VALPARAISO | The second phase of the Chautauqua Park stormwater relief project has spawned a petition battle to save the trees next to the old Valparaiso Technical Institute property.
Part of the plans for the second phase, to be done next summer, call for construction of a detention pond on open space next to the Valpo Tech site on Lincolnway and Center Street. About 150 people have signed an online petition asking the city to save the trees.
The petition drive was organized by Kathy Sipple following a meeting Sept. 22. The goal is to gather 200 signatures and present them to Mayor Jon Costas.
The drive will end at a 219 Green Connects meeting at 6:30 p.m. today at the building, and Sipple plans to present them to the mayor Thursday. The site has 31 trees the signers say should be preserved.
Walt Breitinger, one of the owners of the building and a portion of the proposed detention basin site, said some of the trees are more than 100 years old.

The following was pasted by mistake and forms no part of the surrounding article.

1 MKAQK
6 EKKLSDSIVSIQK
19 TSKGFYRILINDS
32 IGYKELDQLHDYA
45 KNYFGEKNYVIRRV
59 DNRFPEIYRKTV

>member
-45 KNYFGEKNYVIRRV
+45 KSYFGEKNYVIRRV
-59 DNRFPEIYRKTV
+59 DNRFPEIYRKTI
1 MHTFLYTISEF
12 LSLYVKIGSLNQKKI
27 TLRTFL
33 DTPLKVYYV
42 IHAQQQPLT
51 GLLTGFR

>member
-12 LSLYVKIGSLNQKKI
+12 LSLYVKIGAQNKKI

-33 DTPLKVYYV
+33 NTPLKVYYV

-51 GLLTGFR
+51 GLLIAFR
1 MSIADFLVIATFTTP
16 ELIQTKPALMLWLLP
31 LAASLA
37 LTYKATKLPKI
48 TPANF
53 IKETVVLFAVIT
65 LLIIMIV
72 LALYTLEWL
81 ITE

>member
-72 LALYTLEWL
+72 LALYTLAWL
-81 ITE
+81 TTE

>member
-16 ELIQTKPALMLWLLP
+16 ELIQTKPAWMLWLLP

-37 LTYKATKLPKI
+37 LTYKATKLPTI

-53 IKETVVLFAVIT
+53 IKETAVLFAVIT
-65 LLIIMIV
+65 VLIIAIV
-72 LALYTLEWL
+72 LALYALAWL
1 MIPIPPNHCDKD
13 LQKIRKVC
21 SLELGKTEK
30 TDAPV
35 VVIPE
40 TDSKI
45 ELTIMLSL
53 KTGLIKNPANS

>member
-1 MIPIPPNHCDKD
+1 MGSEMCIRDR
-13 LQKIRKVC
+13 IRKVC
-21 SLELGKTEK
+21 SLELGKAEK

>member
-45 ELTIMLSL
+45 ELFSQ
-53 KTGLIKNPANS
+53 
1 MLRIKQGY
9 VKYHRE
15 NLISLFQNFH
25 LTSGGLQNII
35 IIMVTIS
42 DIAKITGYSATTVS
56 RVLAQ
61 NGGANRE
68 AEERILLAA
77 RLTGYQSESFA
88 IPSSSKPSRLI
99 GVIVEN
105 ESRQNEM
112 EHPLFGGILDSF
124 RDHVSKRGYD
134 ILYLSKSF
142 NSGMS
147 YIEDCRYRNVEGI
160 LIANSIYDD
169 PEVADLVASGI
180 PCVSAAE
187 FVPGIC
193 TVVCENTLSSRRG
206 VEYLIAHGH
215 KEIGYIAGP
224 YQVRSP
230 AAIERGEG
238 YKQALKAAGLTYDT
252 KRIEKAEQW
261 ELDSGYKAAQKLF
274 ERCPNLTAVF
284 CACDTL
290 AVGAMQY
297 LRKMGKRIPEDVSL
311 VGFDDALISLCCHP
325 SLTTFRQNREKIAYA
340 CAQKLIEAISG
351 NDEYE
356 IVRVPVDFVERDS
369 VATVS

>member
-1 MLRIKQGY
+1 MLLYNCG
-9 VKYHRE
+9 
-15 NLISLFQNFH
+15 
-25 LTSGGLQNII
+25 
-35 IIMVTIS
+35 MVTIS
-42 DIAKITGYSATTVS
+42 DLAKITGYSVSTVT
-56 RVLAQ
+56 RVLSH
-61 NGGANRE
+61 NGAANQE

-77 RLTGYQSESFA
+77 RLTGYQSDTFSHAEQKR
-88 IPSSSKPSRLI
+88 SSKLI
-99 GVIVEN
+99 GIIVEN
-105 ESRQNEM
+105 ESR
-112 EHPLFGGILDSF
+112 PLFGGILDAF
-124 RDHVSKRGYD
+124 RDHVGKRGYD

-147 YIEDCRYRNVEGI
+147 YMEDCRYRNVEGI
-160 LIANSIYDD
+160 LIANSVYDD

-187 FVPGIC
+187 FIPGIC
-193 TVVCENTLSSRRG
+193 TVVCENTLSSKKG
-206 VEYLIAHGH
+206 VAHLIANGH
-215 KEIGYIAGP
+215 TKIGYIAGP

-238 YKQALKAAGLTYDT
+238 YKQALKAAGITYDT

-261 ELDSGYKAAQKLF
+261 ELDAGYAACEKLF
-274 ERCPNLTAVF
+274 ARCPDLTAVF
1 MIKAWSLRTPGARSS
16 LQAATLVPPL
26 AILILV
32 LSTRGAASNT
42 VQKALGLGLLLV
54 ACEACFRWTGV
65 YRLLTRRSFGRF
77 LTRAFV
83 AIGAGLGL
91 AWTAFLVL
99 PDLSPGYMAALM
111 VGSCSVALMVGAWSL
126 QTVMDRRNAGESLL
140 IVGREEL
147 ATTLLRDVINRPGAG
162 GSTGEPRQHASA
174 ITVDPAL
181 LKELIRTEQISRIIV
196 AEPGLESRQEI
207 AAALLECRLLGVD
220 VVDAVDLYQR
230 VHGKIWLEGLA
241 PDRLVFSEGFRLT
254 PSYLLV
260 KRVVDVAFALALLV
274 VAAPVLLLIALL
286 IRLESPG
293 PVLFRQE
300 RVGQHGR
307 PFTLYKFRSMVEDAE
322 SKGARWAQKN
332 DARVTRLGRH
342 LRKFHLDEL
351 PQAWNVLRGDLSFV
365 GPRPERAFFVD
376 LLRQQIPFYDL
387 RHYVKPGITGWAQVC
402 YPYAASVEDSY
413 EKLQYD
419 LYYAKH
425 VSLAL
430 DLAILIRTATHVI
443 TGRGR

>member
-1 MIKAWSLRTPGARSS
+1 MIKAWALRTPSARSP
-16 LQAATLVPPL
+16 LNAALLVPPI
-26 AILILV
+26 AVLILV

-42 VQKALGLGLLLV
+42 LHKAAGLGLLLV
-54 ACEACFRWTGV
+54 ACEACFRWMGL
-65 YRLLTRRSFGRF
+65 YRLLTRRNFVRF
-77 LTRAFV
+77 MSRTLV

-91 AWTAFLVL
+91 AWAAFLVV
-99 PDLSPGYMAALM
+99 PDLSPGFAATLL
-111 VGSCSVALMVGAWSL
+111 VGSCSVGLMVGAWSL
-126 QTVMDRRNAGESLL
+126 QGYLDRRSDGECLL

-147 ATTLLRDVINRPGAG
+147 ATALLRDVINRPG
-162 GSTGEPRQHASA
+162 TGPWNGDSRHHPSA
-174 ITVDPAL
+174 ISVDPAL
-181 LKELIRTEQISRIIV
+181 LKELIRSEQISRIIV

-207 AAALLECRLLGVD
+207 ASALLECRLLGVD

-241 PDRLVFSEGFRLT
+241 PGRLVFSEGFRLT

"I am personally in favor of detention ponds and separating storm and sanitary sewers, so the detention pond is a good idea," Breitinger said. "However, I don't think that's an ideal location or design. The whole plan is focused on rushing the water through pipes to Salt Creek."
He said the city should use more rain gardens and bioswales to channel the stormwater so the water could be filtered into the aquifer, and a majority of the trees could be saved.
City stormwater engineer Adam McAlpine said the basin's configuration has been changed a couple of times to avoid an underground sewer and to try to save as many trees as possible. At most, McAlpine said 14 trees might have to be removed.
The city has initiated condemnation proceedings to obtain about 0.4 acres from Breitinger's group and another 1.35 acres from the other owners for the detention pond. Bids will be sought early next year for the whole project.